Shannon Carr's late husband, Jason Carr, loved watching NASCAR and the Indianapolis Colts from his favorite couch. So when Jason died two years ago in a car accident, his wife decided a fitting tribute would be a $9,600 couch-shaped tombstone engraved with color logos of the Colts and NASCAR. A lovely, touching gesture, right? Maybe, but certainly not according to those in charge of the Catholic cemetery where Jason is now buried.
When Carr showed the Reverend Jonathan Meyer, a priest at St. Joseph Catholic Church in North Vernon, Indiana, the tombstone's plans, he rejected them, saying they were too secular for the church's 100-year-old graveyard.
"We provided the family funeral rites, prepared a funeral meal and offered family members individual counseling after the services," Meyer said. "We were with them the entire way until this matter came up."
"They told her not to move forward with the purchasing of the monument, but she went ahead anyway," Meyer said. "We have consistently communicated the same message prior to the purchase and after the purchase. We did not think a granite couch was an appropriate monument in our historic cemetery."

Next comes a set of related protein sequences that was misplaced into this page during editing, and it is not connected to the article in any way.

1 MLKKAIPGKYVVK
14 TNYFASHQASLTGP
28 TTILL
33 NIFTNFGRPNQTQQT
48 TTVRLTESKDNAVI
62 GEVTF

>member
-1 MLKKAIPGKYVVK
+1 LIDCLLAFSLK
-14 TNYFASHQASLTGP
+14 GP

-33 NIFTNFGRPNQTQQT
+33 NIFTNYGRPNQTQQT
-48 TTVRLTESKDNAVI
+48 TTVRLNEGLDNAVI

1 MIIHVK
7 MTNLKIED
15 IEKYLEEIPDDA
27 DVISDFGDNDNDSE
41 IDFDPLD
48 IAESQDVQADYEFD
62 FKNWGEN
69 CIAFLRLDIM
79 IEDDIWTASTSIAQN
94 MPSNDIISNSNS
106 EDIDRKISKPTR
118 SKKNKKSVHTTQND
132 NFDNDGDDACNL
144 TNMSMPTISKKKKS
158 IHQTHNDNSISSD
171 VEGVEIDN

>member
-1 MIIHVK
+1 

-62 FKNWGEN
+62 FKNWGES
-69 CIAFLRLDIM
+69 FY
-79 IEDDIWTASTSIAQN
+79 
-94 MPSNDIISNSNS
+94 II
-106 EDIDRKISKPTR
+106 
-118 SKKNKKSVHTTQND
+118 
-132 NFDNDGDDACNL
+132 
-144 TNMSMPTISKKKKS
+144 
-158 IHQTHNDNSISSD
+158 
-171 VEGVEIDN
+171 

Carr went ahead and made the tombstone anyway, noting that the church had never set regulations on what was and wasn't allowed in the cemetery. In fact, the regulations weren't finalized until a year after she first attempted to install the headstone. She is now suing the church to have the tombstone installed.
The church's attorney, John Mercer, said the lawsuit falls outside of the court's domain, since the First Amendment prohibits courts from influencing the church's business.
Regardless of the outcome, Henry Carr, Shannon Carr's father-in-law, is sure of one thing; he'll now be taking his dead corpse's business elsewhere. "I haven't been back to (St. Joseph) church and have asked that I not be buried there along with my son," he told The Republic. "I'm told the controversy is splitting the church apart, tearing it in half. But I guess that's what has to be done."
That's probably fine with Rev. Meyer, who sees the issue – and its sympathy within the community – as a problem with the modern, Godless way of life.
"Our culture breaks all the rules to make people feel good," Meyer said. "Faithful Christians know rules and regulations are set up so there can be good for everyone."